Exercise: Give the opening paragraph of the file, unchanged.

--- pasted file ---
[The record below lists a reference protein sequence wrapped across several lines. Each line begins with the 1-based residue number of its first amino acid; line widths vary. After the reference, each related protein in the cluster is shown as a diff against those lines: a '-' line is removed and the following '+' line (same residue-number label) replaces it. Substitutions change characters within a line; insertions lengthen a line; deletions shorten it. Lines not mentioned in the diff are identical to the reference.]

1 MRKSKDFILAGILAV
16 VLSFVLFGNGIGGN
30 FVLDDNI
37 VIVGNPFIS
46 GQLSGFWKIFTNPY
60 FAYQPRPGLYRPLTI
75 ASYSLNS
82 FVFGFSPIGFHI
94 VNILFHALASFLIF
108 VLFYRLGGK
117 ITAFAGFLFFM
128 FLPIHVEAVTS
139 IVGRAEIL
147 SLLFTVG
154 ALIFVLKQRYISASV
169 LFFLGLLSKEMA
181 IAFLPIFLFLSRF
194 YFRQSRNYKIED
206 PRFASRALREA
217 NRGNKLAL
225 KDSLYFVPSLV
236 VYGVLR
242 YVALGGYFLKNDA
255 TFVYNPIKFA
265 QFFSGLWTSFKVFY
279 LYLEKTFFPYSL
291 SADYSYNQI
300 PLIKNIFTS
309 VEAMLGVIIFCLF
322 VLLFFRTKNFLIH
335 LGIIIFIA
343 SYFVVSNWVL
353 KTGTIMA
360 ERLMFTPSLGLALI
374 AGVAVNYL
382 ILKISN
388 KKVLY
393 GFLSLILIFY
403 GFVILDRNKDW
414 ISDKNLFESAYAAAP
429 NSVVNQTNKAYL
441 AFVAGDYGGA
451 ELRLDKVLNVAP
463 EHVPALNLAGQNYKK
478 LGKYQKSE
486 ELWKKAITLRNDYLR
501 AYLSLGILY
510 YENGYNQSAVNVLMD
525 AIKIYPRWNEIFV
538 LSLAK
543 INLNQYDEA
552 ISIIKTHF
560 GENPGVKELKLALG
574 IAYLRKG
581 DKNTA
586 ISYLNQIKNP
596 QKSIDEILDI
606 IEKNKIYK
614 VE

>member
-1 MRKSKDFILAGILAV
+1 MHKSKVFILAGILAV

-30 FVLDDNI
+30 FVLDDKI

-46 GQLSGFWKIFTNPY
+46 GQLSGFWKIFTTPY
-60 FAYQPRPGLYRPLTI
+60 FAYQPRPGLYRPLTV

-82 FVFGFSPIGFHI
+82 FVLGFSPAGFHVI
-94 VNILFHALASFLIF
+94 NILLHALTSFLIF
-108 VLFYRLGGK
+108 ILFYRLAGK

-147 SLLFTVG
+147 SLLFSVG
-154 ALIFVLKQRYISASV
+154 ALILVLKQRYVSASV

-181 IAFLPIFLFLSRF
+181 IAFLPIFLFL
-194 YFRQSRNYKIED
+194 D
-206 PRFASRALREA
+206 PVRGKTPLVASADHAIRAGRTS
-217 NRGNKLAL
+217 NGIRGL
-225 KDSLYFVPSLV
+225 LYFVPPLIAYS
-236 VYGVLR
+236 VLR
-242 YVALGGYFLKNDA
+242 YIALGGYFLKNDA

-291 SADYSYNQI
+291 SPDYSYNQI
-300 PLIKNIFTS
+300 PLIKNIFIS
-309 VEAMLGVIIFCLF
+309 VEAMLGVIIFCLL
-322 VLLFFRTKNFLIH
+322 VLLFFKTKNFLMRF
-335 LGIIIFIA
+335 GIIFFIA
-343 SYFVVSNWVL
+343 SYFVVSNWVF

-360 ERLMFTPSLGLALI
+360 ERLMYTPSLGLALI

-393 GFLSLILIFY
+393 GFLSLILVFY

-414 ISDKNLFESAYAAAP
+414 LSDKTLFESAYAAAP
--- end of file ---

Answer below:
[The record below lists a reference protein sequence wrapped across several lines. Each line begins with the 1-based residue number of its first amino acid; line widths vary. After the reference, each related protein in the cluster is shown as a diff against those lines: a '-' line is removed and the following '+' line (same residue-number label) replaces it. Substitutions change characters within a line; insertions lengthen a line; deletions shorten it. Lines not mentioned in the diff are identical to the reference.]